Today, I was rejected.
I finally heard back from one of the publications I had submitted a piece to on a whim. Now, having said that, that does not mean that I did not care for the piece as much as any others, or that I did not sit and deliberate for a while–considering pieces previously submitted to this publication–before pressing the “submit” button. But it was on a whim, still. And having heard back from them now, i can cross that piece off of my list of pieces I’m waiting to hear back about.
Instead of being upset, I found myself feeling more resolved. I even created a rule/category in my email specifically for rejection notices. Praise and acceptance is important, but I want to remember all of the rejections. I want to be able to review the pieces and understand where they might have failed to meet the needs of the publication they are submitted to. I want to always improve.
Just as I remember fondly any failed or successful internships, conferences and editorial positions I’ve held and attended, I want to know that as an adult writer trying to officially “put myself out there,” that I’m always in the right mind-space for rejection as much as acceptance. Rejection is unavoidable.
One of the best points that Rachael Warecki makes is about what to submit to publications:
“Here’s the rub, though: at the most basic level, if you want to be published without ‘cheating,’ you need to be selective about what you send. Three years later, I’m still proud of ‘The Rites of Summer,’ as I am of every story I’ve published, but I’ve also written stories that I’ve stopped submitting for now because I know they’re not yet strong enough for the markets in which I want to be published.”
Which is true. You have to be sure that what you’re submitting is something you would be proud to submit–even in the face of rejection. Editors can tell unfinished work same as you can as the writer.
That doesn’t mean all rejection is in lieu of a rushed product. Sometimes work just doesn’t fit the feel and style that editors are looking for in their publications; and it’s their right to choose what that is, just as it is your privilege to submit to them and graciously accept their final answer. No writer is invincible to rejection, but every writer should be at least proud to look back at their work–rejected or accepted–and say that they did a good job.
Probably Warecki’s best advice is found at the end:
“The world of literary journals and publications can seem exclusive, insular, and elitist, and that reputation is in many ways deserved. But it’s not a completely impermeable membrane, and you don’t have to cheat to make inroads.”
Warecki is also sure to point out that building relationships with writers is not only good for networking but healthy as a creator. You want to be involved and exposed to as much material as you can be, and you want to know when opportunities are out there ready to be taken.
I think what is most problematic, from the beginning of Ross’ piece on cheating to get published, is the beginning, “[…] I keep no ‘detailed records’ of my literary submissions. I prefer to focus on the successes, few and insubstantial as those may be.” It’s almost a negation of the very idea that knowing who you are and where you have been as a writer has no impact on future successes or growth–which is obviously false when it comes to any aspect of life, not just writing. Ross still humbly admits that his successes in writing aren’t grandeur–at least not on his scale of literary worth–but he is dismissing the journey to earning a spot in the literary world.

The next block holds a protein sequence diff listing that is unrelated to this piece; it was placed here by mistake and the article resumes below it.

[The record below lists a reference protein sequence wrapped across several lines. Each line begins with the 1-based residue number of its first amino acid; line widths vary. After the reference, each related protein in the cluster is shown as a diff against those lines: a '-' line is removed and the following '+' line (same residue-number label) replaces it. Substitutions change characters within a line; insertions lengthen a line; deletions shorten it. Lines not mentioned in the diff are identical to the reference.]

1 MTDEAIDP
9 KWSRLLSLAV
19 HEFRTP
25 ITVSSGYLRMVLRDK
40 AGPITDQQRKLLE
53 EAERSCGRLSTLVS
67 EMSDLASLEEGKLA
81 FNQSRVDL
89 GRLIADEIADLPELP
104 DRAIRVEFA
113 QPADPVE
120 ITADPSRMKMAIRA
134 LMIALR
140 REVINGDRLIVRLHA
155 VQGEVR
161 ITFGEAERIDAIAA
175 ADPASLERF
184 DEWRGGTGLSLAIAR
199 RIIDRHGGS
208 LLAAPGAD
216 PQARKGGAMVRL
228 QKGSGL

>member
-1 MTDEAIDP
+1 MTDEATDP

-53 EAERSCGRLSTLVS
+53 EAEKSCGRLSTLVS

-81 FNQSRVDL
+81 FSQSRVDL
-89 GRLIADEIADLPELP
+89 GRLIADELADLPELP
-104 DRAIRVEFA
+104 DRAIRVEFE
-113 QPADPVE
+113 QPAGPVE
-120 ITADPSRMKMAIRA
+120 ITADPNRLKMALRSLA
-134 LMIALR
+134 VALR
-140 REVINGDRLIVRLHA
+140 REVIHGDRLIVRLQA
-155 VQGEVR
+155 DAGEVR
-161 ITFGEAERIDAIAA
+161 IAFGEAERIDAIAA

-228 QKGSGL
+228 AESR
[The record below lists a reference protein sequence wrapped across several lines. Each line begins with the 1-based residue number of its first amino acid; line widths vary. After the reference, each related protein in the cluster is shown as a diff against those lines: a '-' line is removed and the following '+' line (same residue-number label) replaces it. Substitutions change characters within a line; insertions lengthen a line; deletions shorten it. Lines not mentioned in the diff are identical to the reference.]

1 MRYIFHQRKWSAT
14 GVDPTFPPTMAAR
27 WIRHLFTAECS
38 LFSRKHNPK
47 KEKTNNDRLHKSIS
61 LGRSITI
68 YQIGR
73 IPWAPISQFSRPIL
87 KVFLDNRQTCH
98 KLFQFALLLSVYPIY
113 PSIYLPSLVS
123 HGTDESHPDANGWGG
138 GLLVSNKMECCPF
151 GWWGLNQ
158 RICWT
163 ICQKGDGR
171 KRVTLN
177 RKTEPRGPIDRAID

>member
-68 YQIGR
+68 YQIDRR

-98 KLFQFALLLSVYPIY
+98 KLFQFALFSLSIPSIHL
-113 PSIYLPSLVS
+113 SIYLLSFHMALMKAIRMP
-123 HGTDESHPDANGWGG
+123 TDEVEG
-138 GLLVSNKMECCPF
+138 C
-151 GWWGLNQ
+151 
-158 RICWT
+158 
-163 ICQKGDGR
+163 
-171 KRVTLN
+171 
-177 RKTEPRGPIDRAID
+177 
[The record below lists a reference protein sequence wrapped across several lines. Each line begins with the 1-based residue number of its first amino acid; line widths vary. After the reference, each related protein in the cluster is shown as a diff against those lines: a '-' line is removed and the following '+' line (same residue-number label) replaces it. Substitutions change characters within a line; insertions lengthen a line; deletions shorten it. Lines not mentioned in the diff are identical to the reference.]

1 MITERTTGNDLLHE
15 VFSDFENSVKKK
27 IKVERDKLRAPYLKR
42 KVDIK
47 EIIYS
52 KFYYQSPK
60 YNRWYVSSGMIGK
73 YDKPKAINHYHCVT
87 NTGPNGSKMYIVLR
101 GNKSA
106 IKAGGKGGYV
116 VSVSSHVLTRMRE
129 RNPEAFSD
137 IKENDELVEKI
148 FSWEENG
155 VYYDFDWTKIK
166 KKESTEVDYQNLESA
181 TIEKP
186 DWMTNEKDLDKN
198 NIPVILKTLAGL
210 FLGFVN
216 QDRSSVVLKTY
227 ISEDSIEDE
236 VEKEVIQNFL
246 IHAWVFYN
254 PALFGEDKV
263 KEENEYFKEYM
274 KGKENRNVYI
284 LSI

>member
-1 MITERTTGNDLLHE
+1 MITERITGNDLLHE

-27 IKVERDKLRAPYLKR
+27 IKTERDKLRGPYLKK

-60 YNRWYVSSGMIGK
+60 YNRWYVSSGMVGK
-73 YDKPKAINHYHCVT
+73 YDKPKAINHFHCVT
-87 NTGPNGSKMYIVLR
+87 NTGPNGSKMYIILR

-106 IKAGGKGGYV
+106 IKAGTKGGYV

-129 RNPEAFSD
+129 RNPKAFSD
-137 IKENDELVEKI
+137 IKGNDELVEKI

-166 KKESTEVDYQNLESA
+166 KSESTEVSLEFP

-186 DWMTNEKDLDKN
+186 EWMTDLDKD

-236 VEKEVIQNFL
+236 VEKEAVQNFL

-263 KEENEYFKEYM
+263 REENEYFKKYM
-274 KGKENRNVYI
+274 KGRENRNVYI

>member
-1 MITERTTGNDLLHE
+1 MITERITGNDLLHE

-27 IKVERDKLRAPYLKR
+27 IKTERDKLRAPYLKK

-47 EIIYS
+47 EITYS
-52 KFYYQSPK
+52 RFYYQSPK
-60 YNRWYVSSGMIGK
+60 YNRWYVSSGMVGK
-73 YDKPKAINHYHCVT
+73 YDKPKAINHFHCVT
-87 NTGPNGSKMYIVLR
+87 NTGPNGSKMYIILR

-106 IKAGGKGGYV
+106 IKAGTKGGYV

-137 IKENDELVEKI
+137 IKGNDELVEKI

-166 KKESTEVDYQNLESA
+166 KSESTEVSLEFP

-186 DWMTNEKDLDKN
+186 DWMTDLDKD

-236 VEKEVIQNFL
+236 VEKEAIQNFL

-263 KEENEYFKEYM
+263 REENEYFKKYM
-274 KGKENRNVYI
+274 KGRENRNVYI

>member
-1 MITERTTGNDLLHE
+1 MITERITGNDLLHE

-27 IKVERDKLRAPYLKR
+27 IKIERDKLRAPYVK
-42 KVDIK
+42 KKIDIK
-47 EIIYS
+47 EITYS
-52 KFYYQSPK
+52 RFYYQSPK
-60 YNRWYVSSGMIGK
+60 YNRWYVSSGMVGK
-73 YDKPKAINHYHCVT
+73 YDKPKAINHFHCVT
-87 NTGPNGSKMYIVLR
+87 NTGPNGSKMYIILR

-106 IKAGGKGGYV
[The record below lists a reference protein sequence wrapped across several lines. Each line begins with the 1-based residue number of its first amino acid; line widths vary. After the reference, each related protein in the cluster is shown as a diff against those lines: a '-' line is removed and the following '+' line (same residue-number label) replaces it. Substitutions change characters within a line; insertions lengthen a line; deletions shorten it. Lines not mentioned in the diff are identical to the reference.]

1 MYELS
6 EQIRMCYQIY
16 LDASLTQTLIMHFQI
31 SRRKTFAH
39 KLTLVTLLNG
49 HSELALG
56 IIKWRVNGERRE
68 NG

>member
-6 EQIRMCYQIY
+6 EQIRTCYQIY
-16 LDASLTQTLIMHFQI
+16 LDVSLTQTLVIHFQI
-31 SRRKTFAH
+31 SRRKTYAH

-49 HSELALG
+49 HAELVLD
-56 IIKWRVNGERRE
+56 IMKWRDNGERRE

Ross does go on to say, “I determined never again to follow the submission guidelines of any publication” after his first big hook in submitting a piece outside of fiction. Honestly, this isn’t a bad idea when it comes to certain publications, but it’s the slant I hold to in that that is why I think Warecki’s advice to play by the rules is more spot-on. There are the chances that you have written something that the publication wasn’t expecting to find or like, based off of their guidelines for submissions, but that doesn’t mean that it will happen every time. If you can’t read through the guidelines of a publication and feel the assertive sincerity of the editors’ wishes written in those rules, then you may not be looking at publications in the way you should.
Choosing a place to submit your writing is more than just throwing names into a hat. It takes critical thinking and an understanding of what the publication wants. It takes listening to the editors and not just tossing aside what they say or skimming the rules for any keywords that do/don’t apply to you and your work. It’s also about recognizing that there are thousands of submissions looked at each day by editors, so you’re not at the top of their priority list. And that’s okay. Be humble. Don’t be a hubristic writer only in it for the awards. Do it for the gains of the art and your own personal growth.
The point is: Take risks, but be mindful of the quality of your work and the guidelines set by publications. Don’t try to cheat your way to the top. Build relationships, work hard on your pieces–edit more than just once–be sure you’re mindful of where you’re submitting and what you’re submitting, but don’t be afraid to take leaps of faith in submissions and go outside of your comfort zone. You can still be respectful to editors as a writer while doing so.
Publishing is a tough job, on both ends of the business. But it is a business with a model for a reason. It’s okay to play by the rules. It won’t make you uncool.
Ross and Warecki have both done something incredible with their pieces, and that’s to open up a conversation about the process on both ends. For that, I’m grateful. And I can’t wait for my next rejection or acceptance letter–let them come as they may.